TUSCALOOSA, Ala. -- President Donald Trump knew where to go Saturday for home-field advantage, finding comfort in the Deep South with college football fans cheering two of the nation's top teams -- and him.
His reception at the showdown between LSU and Alabama contrasted with the scene last month at Game 5 of the World Series in Washington, where he was booed, and the mixed response to his appearance at UFC 244 in New York a week ago.
Trump, sitting one tier above the field, waved as fans turned around to look up at the president. He smiled, gave a thumbs-up a few times and threw a couple of fist bumps into the air as the Alabama fans waved red and white pompoms in response. First lady Melania Trump got an equally enthusiastic welcome.
While the president might have received a largely warm reception inside the stadium, there were also signs of protest in Tuscaloosa before the game.
An inflatable figure depicting a baby Donald Trump wearing a diaper, which has been seen at protests around the world, was set up in a park but was deflated after being attacked with a knife. Jim Girvan, the organizer of a group that "adopts" out the Baby Trump balloons for protests, said a man charged the 20-foot balloon and cut an 8-foot-long gash in the back. Girvan said the unidentified man was arrested, and videos on social media showed police detaining a man nearby. Tuscaloosa police did not immediately respond to a request for more details.
Robert Kennedy, a volunteer "babysitter" who brought the balloon to Tuscaloosa, said the balloon immediately began to sag after it was cut. The day had been going mostly smoothly, Kennedy said, with some people yelling, "Trump 2020" as they passed while others posed for selfies with the balloon.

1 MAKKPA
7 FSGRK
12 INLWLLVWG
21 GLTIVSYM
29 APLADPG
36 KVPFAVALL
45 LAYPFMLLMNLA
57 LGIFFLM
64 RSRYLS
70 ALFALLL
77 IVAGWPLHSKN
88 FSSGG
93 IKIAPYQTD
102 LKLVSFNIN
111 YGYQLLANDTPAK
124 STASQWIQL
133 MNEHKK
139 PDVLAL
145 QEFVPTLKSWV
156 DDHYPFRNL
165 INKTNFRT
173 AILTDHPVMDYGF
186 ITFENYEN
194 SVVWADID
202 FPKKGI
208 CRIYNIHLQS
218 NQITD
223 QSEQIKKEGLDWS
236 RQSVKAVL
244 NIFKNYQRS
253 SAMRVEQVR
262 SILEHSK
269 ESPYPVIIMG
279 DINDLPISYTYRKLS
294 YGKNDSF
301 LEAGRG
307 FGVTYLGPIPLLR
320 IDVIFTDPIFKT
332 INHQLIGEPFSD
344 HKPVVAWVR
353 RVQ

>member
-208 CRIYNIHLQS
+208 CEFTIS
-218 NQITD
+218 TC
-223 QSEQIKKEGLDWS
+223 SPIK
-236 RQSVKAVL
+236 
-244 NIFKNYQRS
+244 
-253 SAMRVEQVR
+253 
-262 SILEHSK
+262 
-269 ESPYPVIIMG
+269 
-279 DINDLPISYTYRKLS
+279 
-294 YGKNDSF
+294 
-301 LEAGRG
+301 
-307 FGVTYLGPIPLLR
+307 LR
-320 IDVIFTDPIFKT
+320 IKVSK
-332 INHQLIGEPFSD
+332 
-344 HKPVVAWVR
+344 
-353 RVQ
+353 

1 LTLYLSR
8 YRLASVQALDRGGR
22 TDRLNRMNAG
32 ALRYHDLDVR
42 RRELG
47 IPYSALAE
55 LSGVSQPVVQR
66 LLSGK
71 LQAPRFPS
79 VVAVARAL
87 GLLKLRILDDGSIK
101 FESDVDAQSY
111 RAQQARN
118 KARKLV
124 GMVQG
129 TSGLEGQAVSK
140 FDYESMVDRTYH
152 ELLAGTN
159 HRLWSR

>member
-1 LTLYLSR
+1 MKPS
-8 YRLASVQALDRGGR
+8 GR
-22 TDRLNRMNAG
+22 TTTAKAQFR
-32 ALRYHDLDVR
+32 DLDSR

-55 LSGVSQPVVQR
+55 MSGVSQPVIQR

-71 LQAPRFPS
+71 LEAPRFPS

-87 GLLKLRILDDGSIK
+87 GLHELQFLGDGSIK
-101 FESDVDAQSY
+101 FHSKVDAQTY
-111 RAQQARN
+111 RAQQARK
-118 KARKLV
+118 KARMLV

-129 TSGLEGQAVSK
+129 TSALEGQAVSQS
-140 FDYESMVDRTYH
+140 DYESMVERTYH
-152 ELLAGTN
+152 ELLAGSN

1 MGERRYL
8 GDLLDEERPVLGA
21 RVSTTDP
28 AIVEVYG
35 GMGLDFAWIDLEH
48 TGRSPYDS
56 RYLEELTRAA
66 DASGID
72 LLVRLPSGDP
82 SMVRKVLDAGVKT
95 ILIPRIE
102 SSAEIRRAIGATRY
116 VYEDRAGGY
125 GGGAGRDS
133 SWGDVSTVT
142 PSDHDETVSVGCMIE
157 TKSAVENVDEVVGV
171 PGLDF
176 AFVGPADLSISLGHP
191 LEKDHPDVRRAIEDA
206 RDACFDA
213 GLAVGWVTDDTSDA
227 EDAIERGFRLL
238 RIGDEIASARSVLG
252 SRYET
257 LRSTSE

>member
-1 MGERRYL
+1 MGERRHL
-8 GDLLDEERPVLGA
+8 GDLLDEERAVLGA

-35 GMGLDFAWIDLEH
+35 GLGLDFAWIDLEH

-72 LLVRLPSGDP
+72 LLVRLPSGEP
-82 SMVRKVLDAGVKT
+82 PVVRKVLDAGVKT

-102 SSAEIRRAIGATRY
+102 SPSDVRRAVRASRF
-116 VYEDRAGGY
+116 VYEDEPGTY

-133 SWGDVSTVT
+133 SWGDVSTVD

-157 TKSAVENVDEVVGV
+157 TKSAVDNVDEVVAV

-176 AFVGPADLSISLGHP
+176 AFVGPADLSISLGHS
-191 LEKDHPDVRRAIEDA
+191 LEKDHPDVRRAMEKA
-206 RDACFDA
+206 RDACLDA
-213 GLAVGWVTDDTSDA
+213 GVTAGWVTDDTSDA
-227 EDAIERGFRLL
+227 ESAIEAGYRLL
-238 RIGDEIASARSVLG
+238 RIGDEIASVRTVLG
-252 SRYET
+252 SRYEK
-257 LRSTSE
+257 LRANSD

Elsewhere, one protester carried a sign that said, "Roll Tide Impeach 45," and a woman held a signing saying she had sold her game ticket and donated the money to the Alabama Democratic Party. But there were more pro-Trump signs. One woman wore an oversized red MAGA hat and carried a sign saying: "Make BAMA #1 Again.'' There were flags emblazoned with "Trump 2020" and banners that read: "Keep America Great Trump 2020."
There was also plenty of bipartisan grumbling about the long lines to get in to the game due to enhanced security.
Presidents have long used sporting events to woo support, but these events also are a venue for fans to express their own political leanings.
Both loud boos and cheers could be heard as Trump took his seat before the recent UFC bout at Madison Square Garden. That greeting was warmer than the one Trump received at the World Series at Nationals Park, when he was roundly booed and became the target of a "Lock him up!" chant.
He knew he was heading to friendlier turf Saturday.
"I love Alabama," Trump said Friday.
Still, even in Alabama, where he won 63% of the vote in 2016, the president generated some heat. Alabama's student government association warned students against being disruptive, but said their First Amendment rights would not be muzzled.
"Regardless of your political views, that's pretty cool, having the president at the game,'' said LSU quarterback Joe Burrow.
Alabama wide receiver Henry Ruggs III said, "Just for him even wanting to come to this game, it just shows, like I said, the magnitude of the game."
Trump sat in a box owned by Jim Wilson, a real estate businessman from Alabama. The president was joined by Louisiana Republican Reps. Clay Higgins, Mike Johnson, Ralph Abraham and Garret Graves; Sen. Richard Shelby, R-Ala., and Alabama Republican Reps. Robert Aderholt, Bradley Byrne and Gary Palmer.
Trump left in the fourth quarter of LSU's 46-41 win.
The Associated Press contributed to this report.